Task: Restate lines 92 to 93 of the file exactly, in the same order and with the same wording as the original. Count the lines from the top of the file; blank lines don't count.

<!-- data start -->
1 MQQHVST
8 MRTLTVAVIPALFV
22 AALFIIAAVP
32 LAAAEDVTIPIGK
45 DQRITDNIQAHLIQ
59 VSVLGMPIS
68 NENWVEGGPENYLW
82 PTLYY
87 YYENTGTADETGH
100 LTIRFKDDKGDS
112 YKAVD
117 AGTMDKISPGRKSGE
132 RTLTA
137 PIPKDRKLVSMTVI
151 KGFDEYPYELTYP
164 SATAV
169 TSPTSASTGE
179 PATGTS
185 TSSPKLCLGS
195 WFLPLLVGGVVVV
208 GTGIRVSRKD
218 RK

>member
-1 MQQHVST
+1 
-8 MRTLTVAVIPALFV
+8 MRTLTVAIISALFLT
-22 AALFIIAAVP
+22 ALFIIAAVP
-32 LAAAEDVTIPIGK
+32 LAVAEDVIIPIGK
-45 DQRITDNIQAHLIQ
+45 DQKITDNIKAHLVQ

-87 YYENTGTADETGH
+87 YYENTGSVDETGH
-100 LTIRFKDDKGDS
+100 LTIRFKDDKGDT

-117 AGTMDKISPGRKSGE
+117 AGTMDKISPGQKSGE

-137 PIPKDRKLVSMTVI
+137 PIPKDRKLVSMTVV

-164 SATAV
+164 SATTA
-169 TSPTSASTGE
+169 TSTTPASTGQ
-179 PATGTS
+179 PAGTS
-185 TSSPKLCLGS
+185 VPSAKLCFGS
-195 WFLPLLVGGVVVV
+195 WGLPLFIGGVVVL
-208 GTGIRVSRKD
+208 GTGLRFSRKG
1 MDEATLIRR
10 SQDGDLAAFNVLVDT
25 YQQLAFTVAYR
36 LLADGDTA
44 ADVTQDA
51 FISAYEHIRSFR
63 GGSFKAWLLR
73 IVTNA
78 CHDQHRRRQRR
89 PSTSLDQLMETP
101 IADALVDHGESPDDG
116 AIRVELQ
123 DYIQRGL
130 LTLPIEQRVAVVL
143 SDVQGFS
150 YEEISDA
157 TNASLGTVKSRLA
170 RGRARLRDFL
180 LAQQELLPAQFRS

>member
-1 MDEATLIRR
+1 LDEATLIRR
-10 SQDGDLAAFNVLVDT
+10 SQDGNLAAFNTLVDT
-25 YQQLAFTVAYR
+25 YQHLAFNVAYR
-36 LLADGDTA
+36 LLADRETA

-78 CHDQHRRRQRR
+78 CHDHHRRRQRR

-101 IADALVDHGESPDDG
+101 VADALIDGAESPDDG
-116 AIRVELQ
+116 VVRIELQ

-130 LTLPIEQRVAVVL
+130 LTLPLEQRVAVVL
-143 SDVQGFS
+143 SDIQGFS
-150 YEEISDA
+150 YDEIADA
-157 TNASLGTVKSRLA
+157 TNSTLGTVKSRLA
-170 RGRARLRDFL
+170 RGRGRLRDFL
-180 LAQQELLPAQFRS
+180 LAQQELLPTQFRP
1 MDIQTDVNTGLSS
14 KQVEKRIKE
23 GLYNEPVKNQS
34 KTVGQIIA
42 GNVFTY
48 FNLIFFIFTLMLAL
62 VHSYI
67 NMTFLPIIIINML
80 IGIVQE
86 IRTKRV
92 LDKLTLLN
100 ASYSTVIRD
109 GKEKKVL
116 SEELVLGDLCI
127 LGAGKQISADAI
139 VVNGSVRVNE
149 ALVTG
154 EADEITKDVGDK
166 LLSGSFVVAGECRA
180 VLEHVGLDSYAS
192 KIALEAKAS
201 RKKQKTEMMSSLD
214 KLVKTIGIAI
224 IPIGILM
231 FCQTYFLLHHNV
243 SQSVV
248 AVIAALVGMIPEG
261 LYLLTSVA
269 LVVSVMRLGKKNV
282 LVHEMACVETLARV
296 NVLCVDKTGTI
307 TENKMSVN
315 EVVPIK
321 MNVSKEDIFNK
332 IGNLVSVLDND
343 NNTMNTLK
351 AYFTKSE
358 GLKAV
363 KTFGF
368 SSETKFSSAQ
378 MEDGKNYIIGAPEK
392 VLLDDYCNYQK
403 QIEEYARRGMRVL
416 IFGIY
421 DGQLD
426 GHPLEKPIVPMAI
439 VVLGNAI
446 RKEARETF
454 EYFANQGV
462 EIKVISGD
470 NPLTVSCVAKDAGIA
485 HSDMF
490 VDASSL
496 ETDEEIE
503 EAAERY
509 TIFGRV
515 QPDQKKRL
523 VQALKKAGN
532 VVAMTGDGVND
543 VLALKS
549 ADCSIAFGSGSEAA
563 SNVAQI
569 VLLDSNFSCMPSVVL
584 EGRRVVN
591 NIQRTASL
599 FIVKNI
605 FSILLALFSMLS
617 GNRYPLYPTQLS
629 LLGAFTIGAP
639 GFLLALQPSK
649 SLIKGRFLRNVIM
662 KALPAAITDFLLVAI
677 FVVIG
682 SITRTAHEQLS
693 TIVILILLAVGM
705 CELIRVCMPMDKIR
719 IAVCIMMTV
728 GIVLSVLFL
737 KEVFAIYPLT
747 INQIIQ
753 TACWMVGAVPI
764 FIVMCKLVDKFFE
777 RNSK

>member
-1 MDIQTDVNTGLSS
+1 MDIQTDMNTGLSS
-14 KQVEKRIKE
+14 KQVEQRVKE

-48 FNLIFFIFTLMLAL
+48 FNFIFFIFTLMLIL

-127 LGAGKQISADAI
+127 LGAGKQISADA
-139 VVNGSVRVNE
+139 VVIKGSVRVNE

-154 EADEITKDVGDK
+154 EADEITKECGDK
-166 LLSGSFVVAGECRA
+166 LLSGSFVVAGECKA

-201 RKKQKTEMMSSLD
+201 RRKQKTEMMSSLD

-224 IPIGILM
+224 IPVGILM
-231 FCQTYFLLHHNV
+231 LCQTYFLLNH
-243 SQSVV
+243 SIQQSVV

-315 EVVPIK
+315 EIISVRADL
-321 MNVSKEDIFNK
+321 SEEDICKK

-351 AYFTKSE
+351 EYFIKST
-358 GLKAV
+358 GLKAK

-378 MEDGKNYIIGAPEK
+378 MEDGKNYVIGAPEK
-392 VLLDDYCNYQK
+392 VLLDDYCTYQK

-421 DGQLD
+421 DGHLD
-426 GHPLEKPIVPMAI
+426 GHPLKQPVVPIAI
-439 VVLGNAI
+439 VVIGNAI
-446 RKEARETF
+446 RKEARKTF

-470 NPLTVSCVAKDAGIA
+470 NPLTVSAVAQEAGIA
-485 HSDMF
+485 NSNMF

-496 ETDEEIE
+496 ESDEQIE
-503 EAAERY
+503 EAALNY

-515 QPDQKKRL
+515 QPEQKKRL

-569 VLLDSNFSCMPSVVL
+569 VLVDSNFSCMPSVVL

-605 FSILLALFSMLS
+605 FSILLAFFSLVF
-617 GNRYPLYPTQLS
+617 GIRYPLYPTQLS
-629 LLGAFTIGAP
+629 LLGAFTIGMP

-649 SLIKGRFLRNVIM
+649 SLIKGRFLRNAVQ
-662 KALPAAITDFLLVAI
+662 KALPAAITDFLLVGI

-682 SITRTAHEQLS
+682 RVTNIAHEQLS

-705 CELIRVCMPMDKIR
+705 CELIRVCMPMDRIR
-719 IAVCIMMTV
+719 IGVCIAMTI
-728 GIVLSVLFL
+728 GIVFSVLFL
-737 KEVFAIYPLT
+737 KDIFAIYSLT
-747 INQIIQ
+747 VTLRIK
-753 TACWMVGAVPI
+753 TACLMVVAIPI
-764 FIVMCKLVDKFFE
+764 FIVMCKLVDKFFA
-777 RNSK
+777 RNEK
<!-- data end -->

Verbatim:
-150 YEEISDA
+150 YDEIADA